Based on the foregoing, the judgment of the Court of Criminal Appeals is affirmed.

AFFIRMED.

Stuart, Parker, Shaw, Main, Wise, and Bryan, JJ., concur.

Moore, C.J., and Murdock, J., dissent.

DISSENT

MURDOCK, Justice (dissenting).

Section 15-22-32(a), Ala. Code 1975, provides:

" Whenever there is reasonable cause to believe that a prisoner who has been paroled has violated his or her parole, the Board of Pardons and Paroles, at its next meeting, shall declare the prisoner to be delinquent, and time owed shall date from the delinquency. The warden of each prison shall promptly notify the board of the return of a paroled prisoner charged with violation of his or her parole. Thereupon, the board, a single member of the board, a parole revocation hearing officer, or a designated parole officer shall, as soon as practicable, hold a parole court at the prison or at another place as it may determine and consider the case of the parole violator, who shall be given an opportunity to appear personally or by counsel before the board or the parole court and produce

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witnesses and explain the charges made against him or her. The board member, parole revocation hearing officer, or a designated parole officer, acting as a parole court, shall, within a reasonable time, conduct the parole revocation hearing to determine guilt or innocence of the charges and may recommend to the board revocation or reinstatement of parole. Upon revocation of parole, the board may require the prisoner to serve out in prison the balance of the term for which he or she was originally sentenced, calculated from the date of delinquency or the part thereof as it may determine. The delinquent parolee shall be deemed to have begun serving the balance of the time required on the date of his or her rearrest as a delinquent parolee."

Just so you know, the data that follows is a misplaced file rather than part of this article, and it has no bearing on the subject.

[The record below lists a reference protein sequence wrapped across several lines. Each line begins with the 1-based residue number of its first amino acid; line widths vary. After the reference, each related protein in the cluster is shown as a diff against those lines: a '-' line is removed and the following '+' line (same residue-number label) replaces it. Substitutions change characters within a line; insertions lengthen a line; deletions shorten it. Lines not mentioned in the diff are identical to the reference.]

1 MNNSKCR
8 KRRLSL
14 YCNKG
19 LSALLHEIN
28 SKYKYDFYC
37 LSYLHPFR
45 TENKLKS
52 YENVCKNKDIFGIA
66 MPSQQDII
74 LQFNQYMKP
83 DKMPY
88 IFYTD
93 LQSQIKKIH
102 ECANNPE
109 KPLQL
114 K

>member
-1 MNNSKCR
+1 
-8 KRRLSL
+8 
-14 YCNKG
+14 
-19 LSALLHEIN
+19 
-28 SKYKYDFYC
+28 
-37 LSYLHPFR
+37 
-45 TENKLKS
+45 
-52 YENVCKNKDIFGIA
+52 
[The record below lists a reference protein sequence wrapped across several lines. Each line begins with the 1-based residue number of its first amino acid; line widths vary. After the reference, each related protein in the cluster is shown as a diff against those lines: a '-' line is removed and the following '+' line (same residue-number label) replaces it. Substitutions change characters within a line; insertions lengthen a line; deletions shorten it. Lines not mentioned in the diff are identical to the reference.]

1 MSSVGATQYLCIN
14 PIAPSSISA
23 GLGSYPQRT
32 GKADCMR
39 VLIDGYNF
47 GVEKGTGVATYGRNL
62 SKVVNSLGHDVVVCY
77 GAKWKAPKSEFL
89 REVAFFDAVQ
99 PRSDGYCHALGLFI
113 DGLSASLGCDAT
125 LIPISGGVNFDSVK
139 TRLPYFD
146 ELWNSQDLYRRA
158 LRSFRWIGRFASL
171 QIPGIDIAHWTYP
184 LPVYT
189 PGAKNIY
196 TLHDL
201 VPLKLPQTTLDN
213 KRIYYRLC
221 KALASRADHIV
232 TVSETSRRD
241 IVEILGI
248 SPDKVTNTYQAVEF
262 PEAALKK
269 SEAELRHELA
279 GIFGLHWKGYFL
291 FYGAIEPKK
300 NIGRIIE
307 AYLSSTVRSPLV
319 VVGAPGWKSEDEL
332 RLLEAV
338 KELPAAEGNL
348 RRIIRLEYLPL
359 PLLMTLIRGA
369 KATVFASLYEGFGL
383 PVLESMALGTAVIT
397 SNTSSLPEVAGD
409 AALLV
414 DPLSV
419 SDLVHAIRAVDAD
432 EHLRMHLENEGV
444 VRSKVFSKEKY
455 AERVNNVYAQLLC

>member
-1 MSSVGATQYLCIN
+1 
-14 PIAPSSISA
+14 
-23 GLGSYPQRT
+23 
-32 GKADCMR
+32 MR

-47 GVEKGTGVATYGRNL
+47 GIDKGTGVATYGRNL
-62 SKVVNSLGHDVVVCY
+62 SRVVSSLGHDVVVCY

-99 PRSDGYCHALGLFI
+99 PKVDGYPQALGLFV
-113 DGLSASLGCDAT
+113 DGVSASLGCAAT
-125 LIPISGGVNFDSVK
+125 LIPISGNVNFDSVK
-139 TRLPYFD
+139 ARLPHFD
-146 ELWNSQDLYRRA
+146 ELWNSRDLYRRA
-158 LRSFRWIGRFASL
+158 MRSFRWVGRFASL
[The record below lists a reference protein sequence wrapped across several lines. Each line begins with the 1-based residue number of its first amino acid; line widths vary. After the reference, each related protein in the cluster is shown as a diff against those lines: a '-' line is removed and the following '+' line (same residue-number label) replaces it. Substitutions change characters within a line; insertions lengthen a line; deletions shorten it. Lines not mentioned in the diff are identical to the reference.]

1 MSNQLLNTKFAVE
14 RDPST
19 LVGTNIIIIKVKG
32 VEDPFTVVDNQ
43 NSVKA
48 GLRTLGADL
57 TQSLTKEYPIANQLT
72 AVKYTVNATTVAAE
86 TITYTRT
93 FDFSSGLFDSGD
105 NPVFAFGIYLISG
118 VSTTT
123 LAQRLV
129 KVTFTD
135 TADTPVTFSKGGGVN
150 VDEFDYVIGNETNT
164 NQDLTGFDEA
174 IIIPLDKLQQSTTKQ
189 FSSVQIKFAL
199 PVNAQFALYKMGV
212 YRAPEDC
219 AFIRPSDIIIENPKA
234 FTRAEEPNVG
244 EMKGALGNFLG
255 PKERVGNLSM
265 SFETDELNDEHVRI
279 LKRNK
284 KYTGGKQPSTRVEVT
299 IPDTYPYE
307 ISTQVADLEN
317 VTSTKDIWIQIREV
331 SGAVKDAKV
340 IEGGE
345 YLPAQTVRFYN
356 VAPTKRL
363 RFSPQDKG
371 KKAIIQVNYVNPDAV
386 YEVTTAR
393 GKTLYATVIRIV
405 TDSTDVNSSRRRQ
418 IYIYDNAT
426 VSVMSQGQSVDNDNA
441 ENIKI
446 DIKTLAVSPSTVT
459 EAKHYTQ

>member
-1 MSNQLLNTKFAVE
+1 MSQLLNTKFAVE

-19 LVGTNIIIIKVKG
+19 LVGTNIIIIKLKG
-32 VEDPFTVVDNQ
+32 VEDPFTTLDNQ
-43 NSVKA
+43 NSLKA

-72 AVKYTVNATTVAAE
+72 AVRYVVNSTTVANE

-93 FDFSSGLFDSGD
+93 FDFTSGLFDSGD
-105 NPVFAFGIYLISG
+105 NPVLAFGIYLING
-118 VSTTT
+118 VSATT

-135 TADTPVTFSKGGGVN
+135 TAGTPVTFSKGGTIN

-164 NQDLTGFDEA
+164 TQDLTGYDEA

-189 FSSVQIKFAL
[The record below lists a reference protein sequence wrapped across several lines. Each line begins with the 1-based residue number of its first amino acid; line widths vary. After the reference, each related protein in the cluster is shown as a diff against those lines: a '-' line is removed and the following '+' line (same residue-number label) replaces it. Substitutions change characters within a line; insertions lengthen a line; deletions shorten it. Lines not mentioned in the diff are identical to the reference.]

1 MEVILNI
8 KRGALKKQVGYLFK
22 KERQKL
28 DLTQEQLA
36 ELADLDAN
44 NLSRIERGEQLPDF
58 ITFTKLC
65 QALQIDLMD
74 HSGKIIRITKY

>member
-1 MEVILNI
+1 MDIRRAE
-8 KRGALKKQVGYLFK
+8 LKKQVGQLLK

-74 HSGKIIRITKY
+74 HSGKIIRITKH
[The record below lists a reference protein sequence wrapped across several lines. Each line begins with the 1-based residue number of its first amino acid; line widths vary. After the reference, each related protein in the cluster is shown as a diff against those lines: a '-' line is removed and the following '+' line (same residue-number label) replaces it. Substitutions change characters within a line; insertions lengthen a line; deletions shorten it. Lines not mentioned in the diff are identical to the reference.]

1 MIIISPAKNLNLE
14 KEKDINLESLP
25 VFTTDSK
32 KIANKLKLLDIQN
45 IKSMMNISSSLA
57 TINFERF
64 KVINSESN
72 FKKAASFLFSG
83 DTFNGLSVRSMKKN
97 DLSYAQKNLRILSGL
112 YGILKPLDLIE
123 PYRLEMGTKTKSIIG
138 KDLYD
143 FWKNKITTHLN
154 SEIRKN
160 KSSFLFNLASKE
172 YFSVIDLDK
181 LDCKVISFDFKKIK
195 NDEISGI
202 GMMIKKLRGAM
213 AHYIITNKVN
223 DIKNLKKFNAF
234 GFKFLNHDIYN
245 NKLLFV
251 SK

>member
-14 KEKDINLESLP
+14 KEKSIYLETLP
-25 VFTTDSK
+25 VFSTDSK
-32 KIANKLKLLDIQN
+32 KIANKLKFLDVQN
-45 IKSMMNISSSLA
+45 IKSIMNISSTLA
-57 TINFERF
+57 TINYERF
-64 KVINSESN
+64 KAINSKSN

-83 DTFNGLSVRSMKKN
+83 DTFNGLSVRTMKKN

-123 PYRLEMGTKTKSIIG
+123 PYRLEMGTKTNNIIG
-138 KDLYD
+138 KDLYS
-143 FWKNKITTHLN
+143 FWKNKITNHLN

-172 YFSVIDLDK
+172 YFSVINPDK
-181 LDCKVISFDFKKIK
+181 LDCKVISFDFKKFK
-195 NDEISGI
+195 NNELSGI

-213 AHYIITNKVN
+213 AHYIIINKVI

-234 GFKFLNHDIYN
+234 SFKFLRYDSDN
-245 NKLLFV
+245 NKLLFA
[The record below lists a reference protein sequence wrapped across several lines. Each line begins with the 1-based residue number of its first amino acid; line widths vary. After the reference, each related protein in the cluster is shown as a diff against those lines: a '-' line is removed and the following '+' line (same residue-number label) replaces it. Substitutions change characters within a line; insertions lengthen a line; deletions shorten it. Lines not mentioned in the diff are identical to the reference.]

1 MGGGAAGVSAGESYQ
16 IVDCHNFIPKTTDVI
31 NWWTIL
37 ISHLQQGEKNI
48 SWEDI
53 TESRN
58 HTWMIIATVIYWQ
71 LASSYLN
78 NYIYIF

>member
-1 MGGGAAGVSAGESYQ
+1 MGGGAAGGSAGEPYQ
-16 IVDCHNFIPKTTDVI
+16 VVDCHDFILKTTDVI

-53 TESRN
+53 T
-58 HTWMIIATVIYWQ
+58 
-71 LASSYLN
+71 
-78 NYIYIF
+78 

(Emphasis added.)

Based on the foregoing emphasized passages, as well as the decisions of the Court of Criminal Appeals in Sundberg v. Thomas, 13 So.3d 43 (Ala.Crim.App. 2009), and Writesman v. Alabama Department of Corrections, 54 So.3d 450 (Ala.Crim.App. 2010), I believe the plain meaning of the statute is that a parolee is to be considered as resuming service of time on his or her sentence when there is a declaration that the parolee is delinquent coupled with a restraint of the parolee's liberty because of that delinquency.

I acknowledge, as the main opinion notes, that Roosevelt James Upshaw's arrest in Georgia initially occurred because of his alleged commission of new offenses in that state and, thus, before he was declared a delinquent parolee based on those new charges. The majority focuses on the moment Upshaw initially was taken into custody in Georgia and reasons that he " was not arrested at that time 'as a delinquent parolee.'" So.3d at (emphasis added). Subsequently, however, Georgia authorities were made aware of Upshaw's parole delinquency in Alabama. From that time forward, the State of Georgia necessarily held Upshaw in custody for two adequate and independent reasons: the new Georgia charges that were then pending and Upshaw's parole delinquency in Alabama. Even if the Georgia charges had for some reason been dismissed, the Georgia authorities would have continued Upshaw's " arrest" [5] pursuant to the State of Georgia's agreement with the State of Alabama.